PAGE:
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Jim Long Pork Commentary: US-Canada pork producers suffering the burdens of trade war

The way things are going for us US-Canada pork producers it is time to look for optimistic quotes.

5 September 2019, at 10:05am

I am an optimist. It does not seem too much use being anything else.

Winston Churchill

The grim facts are that the US pork industry has had tariffs last Friday increased on pork to China. Canada is in even worse shape: Canada can’t ship any pork to China.

The pork industries of both countries are taking the brunt of the trade war. USA-Canada sells next to nothing but ag-products to China. Consequently as one of the few products China buys from USA-Canada ag takes it on the chin. There is little else the Chinese can retaliate against, but ag.

An optimistic tone was set by a large commodity house on Friday.

"As such China can put more tariffs on US pork, as it indicated this morning- adding another 10 percent - but it will still need the pork, but that will push other customers that had been buying from those sources to the United States - effectively reshuffling the trade, but not reducing it.”

The optimist looks at the horizon and sees an opportunity, the pessimist peers into the distance and fears the problem.

William Arthur Ward

As reported in Fortune magazine

“We currently estimate 40 percent of the herd has already been lost, and more than 50 percent of the herd could be eliminated by year end. The loss would account for more pigs than are raised in an entire year by the EU and US"

“I am not sure how much serious the trade war will get, my expectation is that China will continue to buy US pork” said McCracken.

“There is currently not enough pork (or other protein) available in the rest of the world to fully meet China’s protein needs. We expect US pork, beef, and poultry to help fill the void until China can rebuild its internal supplies.”

Belief in the power of optimism rests on a simple idea; by looking at the future, we can hang tough and do our best in the present.

Gabriele Oettingen

The gravity of Chinese pig losses can be seen in the policies that came from the Chinese government last week!

  1. Accelerating the distribution of subsidies for compulsory culling.
  2. Local governments should cancel any restrictions that may go beyond the current laws.
  3. Abolish the 15 mu (2.5 acres) maximum land restriction to encourage large scale production
  4. Strengthen animal epidemic prevention systems and disease control.
  5. Increase local pork reserves ensuring affordable pork to the citizens and increase social security benefits so as to ensure the basic livelihood of the people in need.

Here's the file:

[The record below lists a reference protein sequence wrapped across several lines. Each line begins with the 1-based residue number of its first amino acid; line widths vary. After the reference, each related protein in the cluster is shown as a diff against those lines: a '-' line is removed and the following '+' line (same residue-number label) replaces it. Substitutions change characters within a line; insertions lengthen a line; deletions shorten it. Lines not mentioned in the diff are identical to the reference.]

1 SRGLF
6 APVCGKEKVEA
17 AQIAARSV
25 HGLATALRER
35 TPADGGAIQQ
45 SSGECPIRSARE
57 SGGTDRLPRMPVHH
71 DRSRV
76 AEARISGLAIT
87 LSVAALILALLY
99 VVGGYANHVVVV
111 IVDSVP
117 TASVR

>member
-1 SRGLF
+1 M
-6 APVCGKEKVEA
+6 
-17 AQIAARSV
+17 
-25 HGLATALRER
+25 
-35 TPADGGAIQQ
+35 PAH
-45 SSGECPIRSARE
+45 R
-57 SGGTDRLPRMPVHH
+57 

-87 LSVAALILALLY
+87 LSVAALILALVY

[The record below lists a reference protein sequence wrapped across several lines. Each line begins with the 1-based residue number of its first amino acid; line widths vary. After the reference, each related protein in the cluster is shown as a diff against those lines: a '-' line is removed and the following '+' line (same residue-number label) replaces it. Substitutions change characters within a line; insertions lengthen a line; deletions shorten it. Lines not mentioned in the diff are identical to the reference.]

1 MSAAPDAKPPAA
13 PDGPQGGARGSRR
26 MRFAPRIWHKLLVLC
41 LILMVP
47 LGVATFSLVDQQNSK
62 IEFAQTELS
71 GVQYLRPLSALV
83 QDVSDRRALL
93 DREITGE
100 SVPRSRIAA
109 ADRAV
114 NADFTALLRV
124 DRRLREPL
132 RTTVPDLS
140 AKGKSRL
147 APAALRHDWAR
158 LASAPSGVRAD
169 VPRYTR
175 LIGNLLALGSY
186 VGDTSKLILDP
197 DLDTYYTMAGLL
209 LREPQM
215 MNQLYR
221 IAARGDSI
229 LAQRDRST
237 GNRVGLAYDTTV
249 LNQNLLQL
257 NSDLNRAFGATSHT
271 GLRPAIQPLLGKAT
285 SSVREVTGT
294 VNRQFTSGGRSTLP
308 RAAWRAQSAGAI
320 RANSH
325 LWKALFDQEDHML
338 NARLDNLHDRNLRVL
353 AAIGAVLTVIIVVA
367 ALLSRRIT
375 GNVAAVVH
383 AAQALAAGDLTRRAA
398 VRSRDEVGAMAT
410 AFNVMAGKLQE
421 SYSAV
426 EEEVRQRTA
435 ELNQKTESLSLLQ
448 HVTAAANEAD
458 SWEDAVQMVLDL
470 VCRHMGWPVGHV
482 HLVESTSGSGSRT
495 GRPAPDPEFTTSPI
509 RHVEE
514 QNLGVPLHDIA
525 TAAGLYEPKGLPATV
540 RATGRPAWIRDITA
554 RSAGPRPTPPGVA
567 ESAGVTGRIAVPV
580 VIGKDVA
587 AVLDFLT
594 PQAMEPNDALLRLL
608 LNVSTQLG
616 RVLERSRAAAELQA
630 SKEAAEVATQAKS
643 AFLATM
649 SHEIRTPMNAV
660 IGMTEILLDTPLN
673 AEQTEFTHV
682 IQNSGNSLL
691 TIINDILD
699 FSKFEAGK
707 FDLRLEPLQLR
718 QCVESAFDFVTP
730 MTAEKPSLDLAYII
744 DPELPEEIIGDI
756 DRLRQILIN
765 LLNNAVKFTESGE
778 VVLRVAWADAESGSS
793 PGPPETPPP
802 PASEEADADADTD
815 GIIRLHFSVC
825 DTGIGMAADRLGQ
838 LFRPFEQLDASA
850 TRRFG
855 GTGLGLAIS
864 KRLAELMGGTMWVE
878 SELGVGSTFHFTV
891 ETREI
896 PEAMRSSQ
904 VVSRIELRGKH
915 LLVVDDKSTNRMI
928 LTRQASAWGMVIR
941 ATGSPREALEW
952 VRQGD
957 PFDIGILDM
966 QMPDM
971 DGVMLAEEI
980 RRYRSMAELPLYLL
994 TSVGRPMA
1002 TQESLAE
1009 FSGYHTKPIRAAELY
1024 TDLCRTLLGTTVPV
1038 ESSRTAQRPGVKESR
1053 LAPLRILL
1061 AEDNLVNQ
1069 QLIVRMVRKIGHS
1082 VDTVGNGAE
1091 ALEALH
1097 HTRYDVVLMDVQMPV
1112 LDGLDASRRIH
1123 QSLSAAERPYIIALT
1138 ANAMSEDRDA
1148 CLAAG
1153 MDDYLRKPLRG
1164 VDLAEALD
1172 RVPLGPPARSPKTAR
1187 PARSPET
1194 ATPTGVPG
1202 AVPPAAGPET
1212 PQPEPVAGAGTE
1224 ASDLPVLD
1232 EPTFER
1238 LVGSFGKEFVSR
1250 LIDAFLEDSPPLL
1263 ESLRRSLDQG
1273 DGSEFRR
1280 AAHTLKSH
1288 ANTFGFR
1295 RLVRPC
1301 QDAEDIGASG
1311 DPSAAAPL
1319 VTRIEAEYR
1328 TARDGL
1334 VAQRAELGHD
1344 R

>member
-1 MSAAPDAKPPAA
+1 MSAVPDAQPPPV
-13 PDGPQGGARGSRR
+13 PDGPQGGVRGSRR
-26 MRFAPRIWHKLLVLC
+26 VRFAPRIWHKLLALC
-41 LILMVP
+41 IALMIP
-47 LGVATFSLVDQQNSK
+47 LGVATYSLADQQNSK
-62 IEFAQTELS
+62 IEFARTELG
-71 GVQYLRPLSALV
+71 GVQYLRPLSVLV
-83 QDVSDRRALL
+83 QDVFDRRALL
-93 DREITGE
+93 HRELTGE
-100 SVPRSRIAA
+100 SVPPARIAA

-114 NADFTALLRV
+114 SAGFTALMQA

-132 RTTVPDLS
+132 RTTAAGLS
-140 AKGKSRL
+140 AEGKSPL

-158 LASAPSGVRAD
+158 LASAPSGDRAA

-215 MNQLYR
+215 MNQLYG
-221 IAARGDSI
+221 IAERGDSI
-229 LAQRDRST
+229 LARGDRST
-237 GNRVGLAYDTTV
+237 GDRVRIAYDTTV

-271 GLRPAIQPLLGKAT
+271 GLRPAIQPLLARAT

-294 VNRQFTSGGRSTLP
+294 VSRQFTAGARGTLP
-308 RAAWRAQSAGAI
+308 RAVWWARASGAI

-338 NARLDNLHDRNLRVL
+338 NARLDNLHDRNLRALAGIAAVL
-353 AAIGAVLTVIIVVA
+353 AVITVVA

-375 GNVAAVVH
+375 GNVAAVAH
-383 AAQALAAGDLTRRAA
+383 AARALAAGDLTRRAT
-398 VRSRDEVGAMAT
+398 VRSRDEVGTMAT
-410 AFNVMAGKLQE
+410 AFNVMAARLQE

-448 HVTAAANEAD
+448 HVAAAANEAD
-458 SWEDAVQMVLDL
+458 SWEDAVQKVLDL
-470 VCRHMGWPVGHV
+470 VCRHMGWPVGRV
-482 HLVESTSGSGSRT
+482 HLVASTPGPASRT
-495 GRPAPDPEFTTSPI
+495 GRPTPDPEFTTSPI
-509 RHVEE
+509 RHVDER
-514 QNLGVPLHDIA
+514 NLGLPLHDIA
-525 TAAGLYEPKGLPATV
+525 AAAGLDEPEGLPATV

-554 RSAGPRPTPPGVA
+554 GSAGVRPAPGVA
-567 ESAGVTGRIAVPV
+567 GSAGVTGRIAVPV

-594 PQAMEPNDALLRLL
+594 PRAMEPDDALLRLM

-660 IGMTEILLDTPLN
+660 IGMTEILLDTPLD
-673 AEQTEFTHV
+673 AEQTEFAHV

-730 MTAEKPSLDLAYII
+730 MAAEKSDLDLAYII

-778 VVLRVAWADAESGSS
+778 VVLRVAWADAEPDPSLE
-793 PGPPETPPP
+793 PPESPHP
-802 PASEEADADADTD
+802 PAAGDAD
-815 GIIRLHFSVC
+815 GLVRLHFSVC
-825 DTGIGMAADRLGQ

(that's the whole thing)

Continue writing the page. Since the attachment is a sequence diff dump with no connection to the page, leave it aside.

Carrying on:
It’s obvious the Chinese government a year after the initial ASF break sees the gravity of the issue. The massive decrease in China's pork production is truly reflected in the price of market hogs.

Last week the average price in China was 25.25 yuan/kg ($1.62 US liveweight lb.). This is an increase of 1.36 yuan/kg (9.6₵ US lb) from the week before.

China hog prices
China hog prices

Price increase reflects the supply and demand. The cratering of Chinese pork supply can be seen by the trajectory of China's hog price. It’s doubled in price since February.

The highest price last week was in Guangdong at 29>64 yuan/KG ($1.79 US/ lb. liveweight). We expect China's hog price will continue to increase and the pressure to increase meat protein from everywhere in the world will magnify.

China Imported 62 percent more pork January-June compared to the year before. It’s obvious the 62 percent increase was before China's hog price took off. The need for more meat protein has now intensified.

The farmer has to be an optimist or he wouldn’t be farmer

Will Rogers

After we wrote this week’s commentary we got the good news that US and Japan have made a trade agreement. It’s a win for US pork

“We look forward to rapid implementation of the agreement as international competitors are taking US pork market share through more favourable access.” - David Herring; President of the National Pork Producers Council.

Dr Dermot Hayes an economist of Iowa State University, estimates exports to Japan will grow from $1.6 billion to $2.2 billion in the future.”